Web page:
EAST ELMHURST —An 8-month-old boy in a stroller was killed when a driver ran him over while backing out of a sidewalk parking spot on Astoria Boulevard Friday morning, police and witnesses said.
Navraj Raju was being pushed in the stroller by his 35-year-old mom, Daljit Kaur, near 92-20 Astoria Boulevard, near 93rd Street, when the driver of a white Ford van backed into the stroller at around 10:22 a.m., an NYPD spokeswoman said.
Navraj was knocked out of the stroller and the van kept backing up, running the boy over with the back tire, witnesses said.
Family friend Bhola Klair, 56, said Kaur had just picked up milk for her baby when she walked behind the van.
“She bent down to fix the blanket and the driver didn’t see her,” said Klair.
Witness Ahmed Ali, 26, said he heard Kaur shouting "Stop! Stop!"
Some passersby pulled Navraj from under the van, Ali said.
"One guy was touching the baby. Trying to see if it’s crying. It’s not crying," Ali said.
Navraj was pronounced dead at Elmhurst General Hospital, police said.
The driver, 44-year-old Armando Morales-Rodriguez, was taken into custody at the scene, police said. He was charged with operating the van without a license.
Kaur and the boy's father Karan Deep Raju arrived back home at about 6 p.m. Kaur was crying and so distraught that she needed to be helped into the house.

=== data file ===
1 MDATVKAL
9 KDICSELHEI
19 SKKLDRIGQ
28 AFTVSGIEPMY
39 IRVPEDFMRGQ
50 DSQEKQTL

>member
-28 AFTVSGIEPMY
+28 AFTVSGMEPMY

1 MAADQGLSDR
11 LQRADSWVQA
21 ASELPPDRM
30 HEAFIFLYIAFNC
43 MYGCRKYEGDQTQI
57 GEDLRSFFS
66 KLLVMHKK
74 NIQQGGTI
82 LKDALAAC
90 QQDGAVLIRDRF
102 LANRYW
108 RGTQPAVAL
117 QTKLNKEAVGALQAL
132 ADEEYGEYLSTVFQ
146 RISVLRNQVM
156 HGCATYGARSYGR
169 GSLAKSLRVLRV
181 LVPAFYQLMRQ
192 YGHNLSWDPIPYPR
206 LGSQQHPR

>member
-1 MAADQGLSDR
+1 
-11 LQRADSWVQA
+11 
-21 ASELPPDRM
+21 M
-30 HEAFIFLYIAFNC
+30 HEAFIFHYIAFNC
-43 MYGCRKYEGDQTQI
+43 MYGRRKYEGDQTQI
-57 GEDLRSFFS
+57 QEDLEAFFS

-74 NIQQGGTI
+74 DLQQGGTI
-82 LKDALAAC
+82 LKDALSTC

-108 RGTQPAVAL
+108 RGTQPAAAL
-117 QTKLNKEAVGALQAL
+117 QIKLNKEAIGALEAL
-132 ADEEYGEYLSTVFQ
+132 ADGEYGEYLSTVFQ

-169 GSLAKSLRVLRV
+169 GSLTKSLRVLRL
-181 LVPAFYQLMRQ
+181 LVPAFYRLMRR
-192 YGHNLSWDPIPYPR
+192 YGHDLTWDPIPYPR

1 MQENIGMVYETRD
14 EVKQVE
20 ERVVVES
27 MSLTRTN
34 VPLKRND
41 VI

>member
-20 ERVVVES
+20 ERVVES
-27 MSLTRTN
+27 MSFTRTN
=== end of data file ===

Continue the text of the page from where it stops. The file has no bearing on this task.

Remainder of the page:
Daljit Kaur was distraught as she returned home after her son was killed by a driver backing up a van on Friday, Oct. 28. (DNAinfo/Ben Fractenberg)
“She’s in shock," Raju said outside his house. "Now they have to punish [the driver].”
Raju is a truck driver who was seven hours away in Pennsylvania when the tragedy occurred.
Navraj was remembered as joyful, family said.
"He was a very happy baby," said his great aunt, Rani Bedi.
"It's too much. I feel very bad," she added.
Rani Bedi choked back tears after her great nephew was fatally struck by a van. (DNAinfo/Ben Fractenberg)
His mother was proud of her two boys, but struggled to raise them both in the United States and had to send Navraj's older brother, 3, to live with his grandparents in India, Bedi said.
Navraj's death shocked residents and elected officials.
"It's just a tragedy. That it's only an 8-month-old baby and its life has been taken away," said local Carlos Lopez, 50.
Lopez said the stretch of sidewalk was particularly dangerous for pedestrians because of the small parking lot the van had been backing out of and the busy gas station next door.
"This is very dangerous over here. [With cars] backing out, you've got to be careful, especially during the day," Lopez said.
"I always feared something would happen here," he added.
One person was already injured in the nearby intersection earlier this year, city data shows. Four people were injured there in 2014 and one in 2013, the data shows.
Politicians said the boy's death justified stricter traffic safety measures in the city.
"Events like these should never happen," said Councilwoman Julissa Ferreras-Copeland.
"My office is monitoring the situation and will work with the NYPD, DOT and all stakeholders to ensure that this never happens again, on Astoria Boulevard or any street in New York City," she added.